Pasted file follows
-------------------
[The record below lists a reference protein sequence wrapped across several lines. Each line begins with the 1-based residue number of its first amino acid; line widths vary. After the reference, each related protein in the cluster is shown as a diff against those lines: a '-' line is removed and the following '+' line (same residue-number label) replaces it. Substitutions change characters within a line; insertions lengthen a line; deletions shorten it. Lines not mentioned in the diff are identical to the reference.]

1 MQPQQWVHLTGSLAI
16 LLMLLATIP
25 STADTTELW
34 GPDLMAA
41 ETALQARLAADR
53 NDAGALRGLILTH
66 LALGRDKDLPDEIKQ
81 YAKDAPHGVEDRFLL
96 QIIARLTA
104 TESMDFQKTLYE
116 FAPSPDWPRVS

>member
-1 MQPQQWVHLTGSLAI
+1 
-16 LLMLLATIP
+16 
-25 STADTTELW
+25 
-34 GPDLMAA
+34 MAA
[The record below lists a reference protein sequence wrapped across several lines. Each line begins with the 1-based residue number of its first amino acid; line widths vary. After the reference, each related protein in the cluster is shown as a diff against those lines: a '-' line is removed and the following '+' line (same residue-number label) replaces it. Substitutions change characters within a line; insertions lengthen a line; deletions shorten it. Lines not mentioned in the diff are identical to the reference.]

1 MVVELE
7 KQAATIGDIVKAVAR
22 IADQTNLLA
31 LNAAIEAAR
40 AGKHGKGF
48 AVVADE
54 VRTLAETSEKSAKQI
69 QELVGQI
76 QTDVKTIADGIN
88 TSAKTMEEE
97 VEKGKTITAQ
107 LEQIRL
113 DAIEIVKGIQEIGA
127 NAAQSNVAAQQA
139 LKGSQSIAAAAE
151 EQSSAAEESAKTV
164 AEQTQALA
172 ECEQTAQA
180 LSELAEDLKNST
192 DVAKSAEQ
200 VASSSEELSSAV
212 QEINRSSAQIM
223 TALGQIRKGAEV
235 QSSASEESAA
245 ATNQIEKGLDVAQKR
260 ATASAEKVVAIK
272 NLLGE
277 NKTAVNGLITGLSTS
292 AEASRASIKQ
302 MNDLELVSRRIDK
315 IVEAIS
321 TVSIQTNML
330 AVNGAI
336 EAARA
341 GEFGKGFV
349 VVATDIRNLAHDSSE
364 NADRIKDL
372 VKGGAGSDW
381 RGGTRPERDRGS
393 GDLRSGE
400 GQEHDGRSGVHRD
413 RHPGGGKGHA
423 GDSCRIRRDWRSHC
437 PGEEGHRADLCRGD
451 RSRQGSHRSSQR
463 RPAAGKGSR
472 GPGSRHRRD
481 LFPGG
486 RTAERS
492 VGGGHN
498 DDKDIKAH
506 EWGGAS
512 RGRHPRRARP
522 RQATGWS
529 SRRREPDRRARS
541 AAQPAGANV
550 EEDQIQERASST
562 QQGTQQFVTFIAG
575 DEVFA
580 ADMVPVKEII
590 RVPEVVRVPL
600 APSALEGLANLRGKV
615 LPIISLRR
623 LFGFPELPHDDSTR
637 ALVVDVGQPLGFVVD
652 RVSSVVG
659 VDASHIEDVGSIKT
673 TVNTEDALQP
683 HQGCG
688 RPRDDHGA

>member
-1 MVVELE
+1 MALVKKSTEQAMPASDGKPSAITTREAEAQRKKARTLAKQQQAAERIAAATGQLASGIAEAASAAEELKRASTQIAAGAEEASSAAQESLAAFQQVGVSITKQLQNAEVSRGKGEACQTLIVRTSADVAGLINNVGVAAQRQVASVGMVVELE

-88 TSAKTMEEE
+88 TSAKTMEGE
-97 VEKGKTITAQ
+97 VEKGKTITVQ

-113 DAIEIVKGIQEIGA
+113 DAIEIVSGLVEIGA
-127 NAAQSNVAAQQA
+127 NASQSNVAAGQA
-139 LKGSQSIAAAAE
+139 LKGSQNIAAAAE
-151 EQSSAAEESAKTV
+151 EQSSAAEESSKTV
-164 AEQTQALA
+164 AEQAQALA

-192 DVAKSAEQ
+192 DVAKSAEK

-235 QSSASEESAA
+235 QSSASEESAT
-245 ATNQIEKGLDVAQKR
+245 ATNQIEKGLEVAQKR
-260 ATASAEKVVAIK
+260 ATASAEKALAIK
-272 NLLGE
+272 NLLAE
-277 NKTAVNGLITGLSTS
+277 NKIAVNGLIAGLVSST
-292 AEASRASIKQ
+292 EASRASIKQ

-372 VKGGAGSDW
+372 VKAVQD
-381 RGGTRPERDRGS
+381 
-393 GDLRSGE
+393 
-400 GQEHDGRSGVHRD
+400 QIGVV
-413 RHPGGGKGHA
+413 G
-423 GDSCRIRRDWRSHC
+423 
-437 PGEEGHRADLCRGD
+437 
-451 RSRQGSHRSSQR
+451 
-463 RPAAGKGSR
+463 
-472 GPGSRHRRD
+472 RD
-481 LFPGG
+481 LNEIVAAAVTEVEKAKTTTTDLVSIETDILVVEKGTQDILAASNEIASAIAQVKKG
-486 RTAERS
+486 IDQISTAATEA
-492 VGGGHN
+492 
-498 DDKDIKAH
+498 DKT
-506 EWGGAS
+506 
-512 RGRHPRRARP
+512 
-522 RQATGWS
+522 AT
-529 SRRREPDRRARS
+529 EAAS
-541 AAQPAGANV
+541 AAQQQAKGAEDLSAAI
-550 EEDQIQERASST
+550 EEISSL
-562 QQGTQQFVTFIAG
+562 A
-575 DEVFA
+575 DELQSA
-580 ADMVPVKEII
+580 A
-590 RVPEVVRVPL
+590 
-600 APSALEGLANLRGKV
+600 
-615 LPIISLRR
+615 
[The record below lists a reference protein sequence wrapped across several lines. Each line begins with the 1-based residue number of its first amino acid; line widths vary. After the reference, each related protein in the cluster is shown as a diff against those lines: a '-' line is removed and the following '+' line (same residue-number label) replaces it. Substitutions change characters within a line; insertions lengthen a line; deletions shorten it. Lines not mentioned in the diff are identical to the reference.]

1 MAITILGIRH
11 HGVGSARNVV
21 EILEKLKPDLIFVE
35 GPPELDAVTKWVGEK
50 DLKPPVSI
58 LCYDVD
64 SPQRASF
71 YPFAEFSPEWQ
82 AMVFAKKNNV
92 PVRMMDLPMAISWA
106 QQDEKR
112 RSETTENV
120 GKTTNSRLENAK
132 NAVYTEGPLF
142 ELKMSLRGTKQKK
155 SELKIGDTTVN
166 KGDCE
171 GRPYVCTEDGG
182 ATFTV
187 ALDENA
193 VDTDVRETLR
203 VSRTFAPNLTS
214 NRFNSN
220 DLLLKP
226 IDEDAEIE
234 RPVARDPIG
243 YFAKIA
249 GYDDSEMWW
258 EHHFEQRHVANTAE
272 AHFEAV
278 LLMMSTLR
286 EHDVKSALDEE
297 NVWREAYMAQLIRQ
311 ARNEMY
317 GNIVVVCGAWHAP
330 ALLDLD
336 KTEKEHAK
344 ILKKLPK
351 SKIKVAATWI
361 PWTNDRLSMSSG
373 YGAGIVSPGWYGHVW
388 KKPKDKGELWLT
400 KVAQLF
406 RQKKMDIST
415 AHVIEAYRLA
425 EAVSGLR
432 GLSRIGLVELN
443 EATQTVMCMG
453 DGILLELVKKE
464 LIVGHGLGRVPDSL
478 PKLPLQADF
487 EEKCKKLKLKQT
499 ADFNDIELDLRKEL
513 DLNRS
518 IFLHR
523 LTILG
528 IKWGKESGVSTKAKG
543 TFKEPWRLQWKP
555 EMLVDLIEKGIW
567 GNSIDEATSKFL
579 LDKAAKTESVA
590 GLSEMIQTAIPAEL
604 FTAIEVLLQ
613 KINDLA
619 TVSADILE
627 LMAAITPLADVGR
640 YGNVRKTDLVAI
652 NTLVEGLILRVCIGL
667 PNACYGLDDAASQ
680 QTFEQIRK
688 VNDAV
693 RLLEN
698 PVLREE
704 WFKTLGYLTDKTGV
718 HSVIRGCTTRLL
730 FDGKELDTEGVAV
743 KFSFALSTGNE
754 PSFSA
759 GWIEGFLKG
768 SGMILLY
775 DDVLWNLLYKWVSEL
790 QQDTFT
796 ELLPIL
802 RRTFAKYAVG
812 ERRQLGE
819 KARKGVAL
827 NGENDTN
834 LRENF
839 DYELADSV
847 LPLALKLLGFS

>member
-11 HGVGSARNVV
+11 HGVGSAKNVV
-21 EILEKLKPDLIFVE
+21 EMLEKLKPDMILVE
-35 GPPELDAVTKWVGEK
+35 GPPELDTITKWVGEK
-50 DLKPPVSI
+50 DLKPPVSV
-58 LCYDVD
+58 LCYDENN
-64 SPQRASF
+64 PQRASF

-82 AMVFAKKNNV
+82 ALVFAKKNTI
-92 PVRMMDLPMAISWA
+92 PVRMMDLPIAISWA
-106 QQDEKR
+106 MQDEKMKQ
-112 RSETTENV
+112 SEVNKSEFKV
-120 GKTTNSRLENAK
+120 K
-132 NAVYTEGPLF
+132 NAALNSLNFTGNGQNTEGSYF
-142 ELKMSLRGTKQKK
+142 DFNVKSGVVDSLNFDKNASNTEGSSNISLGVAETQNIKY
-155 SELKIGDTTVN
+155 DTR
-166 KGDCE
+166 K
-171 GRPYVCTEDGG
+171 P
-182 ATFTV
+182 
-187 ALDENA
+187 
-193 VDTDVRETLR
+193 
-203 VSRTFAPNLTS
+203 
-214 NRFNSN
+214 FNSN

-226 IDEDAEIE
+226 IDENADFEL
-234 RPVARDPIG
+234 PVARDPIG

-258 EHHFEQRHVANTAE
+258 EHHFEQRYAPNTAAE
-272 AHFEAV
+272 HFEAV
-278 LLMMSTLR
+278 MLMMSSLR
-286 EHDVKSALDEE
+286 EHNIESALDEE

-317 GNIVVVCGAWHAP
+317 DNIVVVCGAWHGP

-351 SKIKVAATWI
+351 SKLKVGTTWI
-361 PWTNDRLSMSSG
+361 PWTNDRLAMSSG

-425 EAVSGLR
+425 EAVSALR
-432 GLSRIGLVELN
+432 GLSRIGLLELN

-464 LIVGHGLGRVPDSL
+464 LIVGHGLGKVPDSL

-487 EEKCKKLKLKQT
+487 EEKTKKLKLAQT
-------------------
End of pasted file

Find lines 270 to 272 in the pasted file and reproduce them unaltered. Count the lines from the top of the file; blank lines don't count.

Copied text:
-21 EILEKLKPDLIFVE
+21 EMLEKLKPDMILVE
-35 GPPELDAVTKWVGEK